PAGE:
Islamic finance, with its core markets in the Middle East and southeast Asia, is under growing regulatory scrutiny as it takes a greater share of the banking sector in some Muslim-majority countries and makes inroads in Western markets.
The group is an IMF initiative which aims to identify policy challenges in the industry and encourage coordination among bodies. The meeting, held in Washington last week, discussed topics including how to improve financing to small and medium- sized businesses as well as the implications for Islamic banks of Basel III regulatory standards.
Islamic banks face a shortage of high-quality liquid assets which they can hold to meet the standards, and there is uncertainty over regulatory treatment of their deposits.
The industry is trying to develop tools to ease the shortage, such as the short-term Islamic bonds issued by the Malaysia-based International Islamic Liquidity Management Corp (IILM), which is also part of the advisory group.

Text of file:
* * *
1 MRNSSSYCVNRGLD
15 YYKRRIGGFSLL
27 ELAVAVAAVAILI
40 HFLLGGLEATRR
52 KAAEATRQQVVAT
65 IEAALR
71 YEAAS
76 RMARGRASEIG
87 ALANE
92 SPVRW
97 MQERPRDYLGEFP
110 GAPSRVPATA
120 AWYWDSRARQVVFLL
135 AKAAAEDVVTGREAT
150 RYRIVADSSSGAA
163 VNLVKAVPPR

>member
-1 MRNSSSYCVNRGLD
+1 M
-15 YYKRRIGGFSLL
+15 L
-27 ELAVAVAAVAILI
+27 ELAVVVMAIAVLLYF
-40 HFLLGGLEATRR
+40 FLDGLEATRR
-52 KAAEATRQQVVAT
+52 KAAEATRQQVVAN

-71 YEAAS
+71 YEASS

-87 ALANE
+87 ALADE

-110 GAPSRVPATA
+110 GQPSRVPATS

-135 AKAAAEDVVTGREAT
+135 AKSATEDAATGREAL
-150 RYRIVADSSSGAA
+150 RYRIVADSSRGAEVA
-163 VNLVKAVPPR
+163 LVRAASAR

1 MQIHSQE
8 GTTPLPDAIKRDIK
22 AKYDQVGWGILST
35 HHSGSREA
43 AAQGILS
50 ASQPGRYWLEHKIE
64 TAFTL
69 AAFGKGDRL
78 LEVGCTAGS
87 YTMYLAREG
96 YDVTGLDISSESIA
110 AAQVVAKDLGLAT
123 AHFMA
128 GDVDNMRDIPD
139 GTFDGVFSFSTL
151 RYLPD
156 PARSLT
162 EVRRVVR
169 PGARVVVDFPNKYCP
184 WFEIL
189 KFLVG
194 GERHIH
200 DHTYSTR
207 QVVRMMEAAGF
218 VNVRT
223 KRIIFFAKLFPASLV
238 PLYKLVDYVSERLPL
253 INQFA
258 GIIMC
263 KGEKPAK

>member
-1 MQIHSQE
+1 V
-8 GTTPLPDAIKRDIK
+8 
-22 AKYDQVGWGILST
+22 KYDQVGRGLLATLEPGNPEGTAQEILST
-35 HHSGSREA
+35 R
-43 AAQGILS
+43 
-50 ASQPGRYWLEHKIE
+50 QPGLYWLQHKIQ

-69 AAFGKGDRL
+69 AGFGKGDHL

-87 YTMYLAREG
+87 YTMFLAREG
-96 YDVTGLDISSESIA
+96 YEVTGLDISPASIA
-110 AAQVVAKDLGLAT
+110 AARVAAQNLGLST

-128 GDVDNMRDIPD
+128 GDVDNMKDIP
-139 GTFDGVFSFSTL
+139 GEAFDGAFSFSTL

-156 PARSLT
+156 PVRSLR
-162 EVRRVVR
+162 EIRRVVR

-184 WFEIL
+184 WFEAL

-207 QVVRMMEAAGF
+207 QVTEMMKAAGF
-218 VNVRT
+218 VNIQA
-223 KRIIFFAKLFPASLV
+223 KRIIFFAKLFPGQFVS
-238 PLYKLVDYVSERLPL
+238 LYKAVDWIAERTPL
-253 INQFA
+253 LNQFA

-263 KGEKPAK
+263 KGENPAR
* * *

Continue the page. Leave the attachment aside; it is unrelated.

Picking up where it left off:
But the shortage is aggravated by activities of conventional firms which are free to buy sukuk, Kuwait central bank governor Mohammad al-Hashel said at an IILM seminar in August.
Because sukuk sometimes offer better yields than conventional bonds, they attract buyers among conventional banks, which can out-muscle smaller Islamic banks in bidding for such instruments in the open market.
Also, since Islamic banks can't buy interest-bearing debt, they tend to hang on to their sukuk and rarely trade them in the secondary market, further reducing their availability, al-Hashel said.
"Empirical evidence suggests that as a direct consequence of the above factors, reliance of Islamic banks on cash is much higher compared to their conventional counterparts."
Islamic commercial banks held about $1.2 trillion worth of assets at the end of last year, according to a study by Thomson Reuters. They accounted for roughly a quarter of deposits in Gulf Arab countries and over a fifth in Malaysia.